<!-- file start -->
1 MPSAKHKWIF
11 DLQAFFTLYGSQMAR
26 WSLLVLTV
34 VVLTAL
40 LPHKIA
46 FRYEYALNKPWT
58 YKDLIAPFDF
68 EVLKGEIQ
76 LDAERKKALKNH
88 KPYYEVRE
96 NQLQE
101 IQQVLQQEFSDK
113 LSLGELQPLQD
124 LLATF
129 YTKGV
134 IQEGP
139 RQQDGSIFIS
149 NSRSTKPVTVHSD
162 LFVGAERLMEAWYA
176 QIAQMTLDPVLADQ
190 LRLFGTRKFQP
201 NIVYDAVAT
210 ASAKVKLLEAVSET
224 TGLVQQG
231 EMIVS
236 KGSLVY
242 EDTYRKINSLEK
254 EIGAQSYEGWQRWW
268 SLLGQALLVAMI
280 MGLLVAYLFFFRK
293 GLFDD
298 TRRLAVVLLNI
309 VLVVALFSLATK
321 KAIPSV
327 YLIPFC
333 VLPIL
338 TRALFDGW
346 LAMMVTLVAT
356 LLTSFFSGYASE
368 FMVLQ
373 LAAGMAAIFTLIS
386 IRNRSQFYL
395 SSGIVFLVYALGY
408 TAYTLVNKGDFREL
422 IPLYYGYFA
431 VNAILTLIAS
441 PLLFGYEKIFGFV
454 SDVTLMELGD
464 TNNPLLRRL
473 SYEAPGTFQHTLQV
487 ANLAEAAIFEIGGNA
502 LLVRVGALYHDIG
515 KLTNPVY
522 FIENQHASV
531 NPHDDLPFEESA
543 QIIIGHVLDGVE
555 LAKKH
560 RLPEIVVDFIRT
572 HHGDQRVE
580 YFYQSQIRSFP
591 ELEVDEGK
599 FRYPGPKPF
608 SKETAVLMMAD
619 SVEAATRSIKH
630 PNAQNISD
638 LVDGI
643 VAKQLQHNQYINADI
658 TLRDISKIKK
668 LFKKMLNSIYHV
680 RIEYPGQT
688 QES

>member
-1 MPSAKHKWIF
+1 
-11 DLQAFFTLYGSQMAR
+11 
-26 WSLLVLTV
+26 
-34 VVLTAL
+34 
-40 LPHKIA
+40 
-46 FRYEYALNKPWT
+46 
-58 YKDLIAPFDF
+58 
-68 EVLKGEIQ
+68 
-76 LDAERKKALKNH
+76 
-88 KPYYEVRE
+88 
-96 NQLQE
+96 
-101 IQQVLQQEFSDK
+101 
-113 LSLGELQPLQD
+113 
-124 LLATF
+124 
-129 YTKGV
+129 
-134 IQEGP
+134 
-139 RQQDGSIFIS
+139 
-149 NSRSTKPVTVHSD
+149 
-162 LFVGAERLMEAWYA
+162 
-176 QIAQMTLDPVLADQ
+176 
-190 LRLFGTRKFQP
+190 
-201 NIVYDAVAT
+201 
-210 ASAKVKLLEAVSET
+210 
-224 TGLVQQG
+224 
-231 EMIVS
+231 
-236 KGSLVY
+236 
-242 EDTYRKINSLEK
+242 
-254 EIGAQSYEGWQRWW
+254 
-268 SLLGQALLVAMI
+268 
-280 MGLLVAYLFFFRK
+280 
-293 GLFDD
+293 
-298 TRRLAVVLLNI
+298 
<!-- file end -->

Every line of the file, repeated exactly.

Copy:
1 MPSAKHKWIF
11 DLQAFFTLYGSQMAR
26 WSLLVLTV
34 VVLTAL
40 LPHKIA
46 FRYEYALNKPWT
58 YKDLIAPFDF
68 EVLKGEIQ
76 LDAERKKALKNH
88 KPYYEVRE
96 NQLQE
101 IQQVLQQEFSDK
113 LSLGELQPLQD
124 LLATF
129 YTKGV
134 IQEGP
139 RQQDGSIFIS
149 NSRSTKPVTVHSD
162 LFVGAERLMEAWYA
176 QIAQMTLDPVLADQ
190 LRLFGTRKFQP
201 NIVYDAVAT
210 ASAKVKLLEAVSET
224 TGLVQQG
231 EMIVS
236 KGSLVY
242 EDTYRKINSLEK
254 EIGAQSYEGWQRWW
268 SLLGQALLVAMI
280 MGLLVAYLFFFRK
293 GLFDD
298 TRRLAVVLLNI
309 VLVVALFSLATK
321 KAIPSV
327 YLIPFC
333 VLPIL
338 TRALFDGW
346 LAMMVTLVAT
356 LLTSFFSGYASE
368 FMVLQ
373 LAAGMAAIFTLIS
386 IRNRSQFYL
395 SSGIVFLVYALGY
408 TAYTLVNKGDFREL
422 IPLYYGYFA
431 VNAILTLIAS
441 PLLFGYEKIFGFV
454 SDVTLMELGD
464 TNNPLLRRL
473 SYEAPGTFQHTLQV
487 ANLAEAAIFEIGGNA
502 LLVRVGALYHDIG
515 KLTNPVY
522 FIENQHASV
531 NPHDDLPFEESA
543 QIIIGHVLDGVE
555 LAKKH
560 RLPEIVVDFIRT
572 HHGDQRVE
580 YFYQSQIRSFP
591 ELEVDEGK
599 FRYPGPKPF
608 SKETAVLMMAD
619 SVEAATRSIKH
630 PNAQNISD
638 LVDGI
643 VAKQLQHNQYINADI
658 TLRDISKIKK
668 LFKKMLNSIYHV
680 RIEYPGQT
688 QES

>member
-1 MPSAKHKWIF
+1 
-11 DLQAFFTLYGSQMAR
+11 
-26 WSLLVLTV
+26 
-34 VVLTAL
+34 
-40 LPHKIA
+40 
-46 FRYEYALNKPWT
+46 
-58 YKDLIAPFDF
+58 
-68 EVLKGEIQ
+68 
-76 LDAERKKALKNH
+76 
-88 KPYYEVRE
+88 
-96 NQLQE
+96 
-101 IQQVLQQEFSDK
+101 
-113 LSLGELQPLQD
+113 
-124 LLATF
+124 
-129 YTKGV
+129 
-134 IQEGP
+134 
-139 RQQDGSIFIS
+139 
-149 NSRSTKPVTVHSD
+149 
-162 LFVGAERLMEAWYA
+162 
-176 QIAQMTLDPVLADQ
+176 
-190 LRLFGTRKFQP
+190 
-201 NIVYDAVAT
+201 
-210 ASAKVKLLEAVSET
+210 
-224 TGLVQQG
+224 
-231 EMIVS
+231 
-236 KGSLVY
+236 
-242 EDTYRKINSLEK
+242 
-254 EIGAQSYEGWQRWW
+254 
-268 SLLGQALLVAMI
+268 
-280 MGLLVAYLFFFRK
+280 
-293 GLFDD
+293 
-298 TRRLAVVLLNI
+298 